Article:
Fine. But what about pastors who identify as homosexual (though non-practicing) Christians? Would anyone object to a pastor calling himself an adulterous Christian because he is sometimes attracted to women other than his wife? Are these questions ones that agreeing on a basic set of “gospel” commitments while allowing for diversity on variety of indifferent matters will be easily answered? What if basic gospel commitments about sin, human nature, repentance, regeneration — all matters covered under Pastor Keller’s “Reformed theology and soteriology” — actually bubble up into questions about church and society? And what if Side B Christianity is a way to project that the PCA is a tolerant sort of place for residents of large metropolitan areas where people are generally uncomfortable expressing opposition to homosexuality?

Again, breadth seems to be afflicting the PCA. The affliction is certainly different from the broadening of the PCUSA roughly one hundred years ago. But in one way it is similar. “Evangelicals” like Charles Erdman, professor of practical theology at Princeton and opponent of Machen within the seminary and the church, believed a denomination could be broad and committed to the essentials of the gospel. The progressives in the PCA seem to be in a similar position. They are not making the church safe for pastors who question the Virgin Birth. But they, like Erdman, want to avoid being part of a restrictive church.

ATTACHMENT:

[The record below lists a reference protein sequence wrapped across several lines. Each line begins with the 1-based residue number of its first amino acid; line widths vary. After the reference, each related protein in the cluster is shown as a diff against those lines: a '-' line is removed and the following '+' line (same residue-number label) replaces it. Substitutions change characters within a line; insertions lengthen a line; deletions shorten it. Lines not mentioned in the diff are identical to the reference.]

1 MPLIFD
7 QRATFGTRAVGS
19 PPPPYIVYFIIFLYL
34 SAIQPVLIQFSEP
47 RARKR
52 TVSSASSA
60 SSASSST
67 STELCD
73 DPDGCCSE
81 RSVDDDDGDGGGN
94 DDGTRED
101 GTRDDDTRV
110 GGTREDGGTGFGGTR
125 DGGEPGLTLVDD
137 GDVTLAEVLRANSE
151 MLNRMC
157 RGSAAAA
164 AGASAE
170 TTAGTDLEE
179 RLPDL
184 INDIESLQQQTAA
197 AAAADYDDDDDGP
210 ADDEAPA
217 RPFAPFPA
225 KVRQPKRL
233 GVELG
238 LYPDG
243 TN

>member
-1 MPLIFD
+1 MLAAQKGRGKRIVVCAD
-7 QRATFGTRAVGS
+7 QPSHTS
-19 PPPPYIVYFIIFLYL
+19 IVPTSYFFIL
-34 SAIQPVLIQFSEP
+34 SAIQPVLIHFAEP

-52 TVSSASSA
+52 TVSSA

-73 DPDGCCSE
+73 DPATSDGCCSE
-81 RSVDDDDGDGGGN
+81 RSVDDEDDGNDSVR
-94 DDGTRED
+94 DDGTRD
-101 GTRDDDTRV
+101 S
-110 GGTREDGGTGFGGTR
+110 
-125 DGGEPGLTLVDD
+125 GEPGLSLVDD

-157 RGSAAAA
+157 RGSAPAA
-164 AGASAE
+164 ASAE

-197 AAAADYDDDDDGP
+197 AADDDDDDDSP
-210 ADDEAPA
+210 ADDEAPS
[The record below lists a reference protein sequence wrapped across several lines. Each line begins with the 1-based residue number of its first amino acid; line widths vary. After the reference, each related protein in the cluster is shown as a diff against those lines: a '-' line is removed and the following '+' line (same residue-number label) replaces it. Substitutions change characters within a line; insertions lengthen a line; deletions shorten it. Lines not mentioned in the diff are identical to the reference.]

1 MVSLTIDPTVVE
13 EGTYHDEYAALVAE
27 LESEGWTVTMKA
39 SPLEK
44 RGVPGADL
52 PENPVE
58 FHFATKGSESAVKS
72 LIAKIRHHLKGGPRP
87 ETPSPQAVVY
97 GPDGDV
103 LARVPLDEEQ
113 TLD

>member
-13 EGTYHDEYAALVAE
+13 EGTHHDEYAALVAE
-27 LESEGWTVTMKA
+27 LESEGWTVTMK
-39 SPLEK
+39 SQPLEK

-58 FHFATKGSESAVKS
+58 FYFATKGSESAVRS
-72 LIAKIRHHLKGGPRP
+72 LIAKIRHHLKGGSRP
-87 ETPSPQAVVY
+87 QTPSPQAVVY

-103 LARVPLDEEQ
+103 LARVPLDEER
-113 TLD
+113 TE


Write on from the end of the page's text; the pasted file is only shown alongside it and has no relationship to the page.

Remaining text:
“Presbyterian” by definition means not Lutheran, not Anglican, not Baptist, not Congregationalist, not Quaker, not Methodist. Of course, someone can be not a Baptist in a disagreeable manner. But if the metric for offensiveness is calibrated to the ethos of cosmopolitan urban centers, the bar for giving offense was just set really low.

How Liberal Protestantism Happens (and it’s even worse when it claims to be conservative)

When you ask the church to do something that it can’t, you have a problem.

Here is the premise for Mark Tooley’s brief for churches building community: Matt Yglesias.

Left leaning commentator Matthew Yglesias, who’s Jewish, tweeted today: “Think I’m becoming a Straussian/Putnamist who instrumentally wants to get everyone to go to church again.” Columnist Ross Douthat, who’s Catholic, responded: “Be the change you seek.” Yglesias retorted: “Not gonna sell out the chosen people like that! But I’m gonna go neocon and root for the Christians vs the post-Christians.”

Tooley then goes on about how much Protestant churches civilized America:

Churches and denominations were central to building America’s democratic ethos. They civilized and socialized the early frontier. They created a wider civil society supporting politics, education, charity and community building. Regular church goers have never been a majority in America. But churches as institutions were foundations and pillars of wider society that benefitted all. Typically savvy non religious people have recognized their centrality to American culture and civic life.